Angela's Ashes: A Memoir of a Childhood
"When I look back on my childhood, I wonder how I survived at all. It was, of course, a miserable childhood: the happy childhood is hardly worth your while. Worse than the ordinary miserable childhood is the miserable Irish childhood, and worse yet is the miserable Irish Catholic childhood. ... show more
"When I look back on my childhood, I wonder how I survived at all. It was, of course, a miserable childhood: the happy childhood is hardly worth your while. Worse than the ordinary miserable childhood is the miserable Irish childhood, and worse yet is the miserable Irish Catholic childhood. People everywhere brag or whimper about the woes of their early years, but nothing can compare with the Irish version: the poverty; the shiftless loquacious father; the pious defeated mother moaning by the fire; pompous priests; bullying shcoolmasters; the English and the terrible things they did to us for eight hundred long years. Above all we were wet!" So begins Frank McCourt's stunning memoir of his childhood in Ireland and America, a recollection of unvarnished truth and no self pity, of grinding poverty and indomitable spirit that will live in the memory long after the tape has ended. Now a major film directed by Alan Parker and starring Robert Carlyle and Emily Watson.
Publish date: 1997
Pages no: 426
Edition language: English
, Non Fiction
, European Literature
, Irish Literature
, Biography Memoir
I read ‘Tis when I was a teenager, and it’s one of those books that have always stuck with me. I’ve wanted to read Angela’s Ashes for years. I’m glad that I finally got a chance to read it. Frank McCourt was born in depression-era New York, but poverty and his father’s drinking drove his immigrant...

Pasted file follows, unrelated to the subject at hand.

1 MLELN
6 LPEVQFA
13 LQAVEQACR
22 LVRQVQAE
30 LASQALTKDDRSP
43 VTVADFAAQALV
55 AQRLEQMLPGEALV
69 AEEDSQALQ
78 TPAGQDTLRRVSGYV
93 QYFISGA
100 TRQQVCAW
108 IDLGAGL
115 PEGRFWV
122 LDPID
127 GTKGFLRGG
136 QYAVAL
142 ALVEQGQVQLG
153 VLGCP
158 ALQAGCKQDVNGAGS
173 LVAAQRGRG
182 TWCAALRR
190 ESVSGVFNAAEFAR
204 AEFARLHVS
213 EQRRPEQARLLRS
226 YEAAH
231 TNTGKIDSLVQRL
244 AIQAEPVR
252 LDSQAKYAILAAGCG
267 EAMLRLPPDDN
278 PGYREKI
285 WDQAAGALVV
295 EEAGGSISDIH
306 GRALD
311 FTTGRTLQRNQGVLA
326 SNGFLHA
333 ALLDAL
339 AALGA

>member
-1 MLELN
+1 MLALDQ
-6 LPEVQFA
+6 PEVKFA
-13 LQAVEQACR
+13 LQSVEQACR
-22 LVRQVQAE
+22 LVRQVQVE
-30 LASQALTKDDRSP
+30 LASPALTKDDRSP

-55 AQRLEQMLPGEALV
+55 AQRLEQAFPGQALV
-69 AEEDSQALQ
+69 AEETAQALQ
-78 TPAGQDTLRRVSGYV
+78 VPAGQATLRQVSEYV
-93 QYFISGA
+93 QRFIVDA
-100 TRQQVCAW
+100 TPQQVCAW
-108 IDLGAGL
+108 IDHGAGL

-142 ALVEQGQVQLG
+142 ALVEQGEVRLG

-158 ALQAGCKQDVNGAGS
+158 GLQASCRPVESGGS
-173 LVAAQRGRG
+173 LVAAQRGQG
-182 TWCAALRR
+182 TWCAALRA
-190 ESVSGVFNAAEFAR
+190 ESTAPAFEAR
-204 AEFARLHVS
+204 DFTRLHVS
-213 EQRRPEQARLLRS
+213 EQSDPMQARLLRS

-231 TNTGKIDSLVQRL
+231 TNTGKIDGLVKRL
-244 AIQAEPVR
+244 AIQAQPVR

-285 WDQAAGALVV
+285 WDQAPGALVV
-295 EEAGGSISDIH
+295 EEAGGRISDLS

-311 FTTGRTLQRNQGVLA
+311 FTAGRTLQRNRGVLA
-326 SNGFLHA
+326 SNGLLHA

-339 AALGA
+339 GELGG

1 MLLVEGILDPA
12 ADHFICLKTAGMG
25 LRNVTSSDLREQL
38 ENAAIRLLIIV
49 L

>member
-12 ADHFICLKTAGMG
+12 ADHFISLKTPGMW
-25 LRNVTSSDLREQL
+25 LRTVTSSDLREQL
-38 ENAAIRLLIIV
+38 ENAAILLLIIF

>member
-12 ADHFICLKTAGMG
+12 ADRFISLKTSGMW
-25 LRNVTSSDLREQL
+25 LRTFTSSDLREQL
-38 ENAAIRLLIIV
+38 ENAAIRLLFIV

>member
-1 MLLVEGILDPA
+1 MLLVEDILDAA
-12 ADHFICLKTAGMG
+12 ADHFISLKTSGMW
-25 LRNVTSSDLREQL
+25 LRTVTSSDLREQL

Innocence was never this hilariousI really enjoyed reading this book. It was like a part of some review on the backflap promised it to be: you can open it up on any page and find yourself drawn into the story. The writing style was a little hard to get into for me at first. I think it took about 50 ...
I am searching for more pages, one final chapter. This cannot be how it ends. No, I'm not longing for more because this story was so captivating or the prose beautifully poetic. I seriously can't believe that this whole story leads up to such a lame let-down of an ending. Did I truly just read 362 p...
I can't say I was overly fond of Frank McCourt's celebrated memoir. I found it vaguely disingenuous from the beginning (really, Frank? We're supposed to believe you have such a clear and concise recollection of things that happened before you were five?), which made it difficult for me to really set...
I wanted to love this book--so many whose opinions I respect adored it beyond words. I actually saw the film and remember liking it a lot. At first I thought I would love it. The book is McCourt's memoir of his miserable childhood in Ireland. With an emphasis on misery. The first pages really pulled...